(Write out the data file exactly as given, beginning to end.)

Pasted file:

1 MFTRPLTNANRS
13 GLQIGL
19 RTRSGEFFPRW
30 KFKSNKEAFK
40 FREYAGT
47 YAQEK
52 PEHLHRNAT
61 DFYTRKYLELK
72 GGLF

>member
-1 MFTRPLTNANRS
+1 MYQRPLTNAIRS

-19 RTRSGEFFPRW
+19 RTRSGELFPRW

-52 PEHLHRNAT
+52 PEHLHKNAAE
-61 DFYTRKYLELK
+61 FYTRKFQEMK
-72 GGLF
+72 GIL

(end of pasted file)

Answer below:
1 MFTRPLTNANRS
13 GLQIGL
19 RTRSGEFFPRW
30 KFKSNKEAFK
40 FREYAGT
47 YAQEK
52 PEHLHRNAT
61 DFYTRKYLELK
72 GGLF

>member
-1 MFTRPLTNANRS
+1 MYQRPLTNAIRS

-19 RTRSGEFFPRW
+19 RTRSGELFPRW

-52 PEHLHRNAT
+52 PEHLHKNAAE
-61 DFYTRKYLELK
+61 FYTRKFQEMK
-72 GGLF
+72 GIL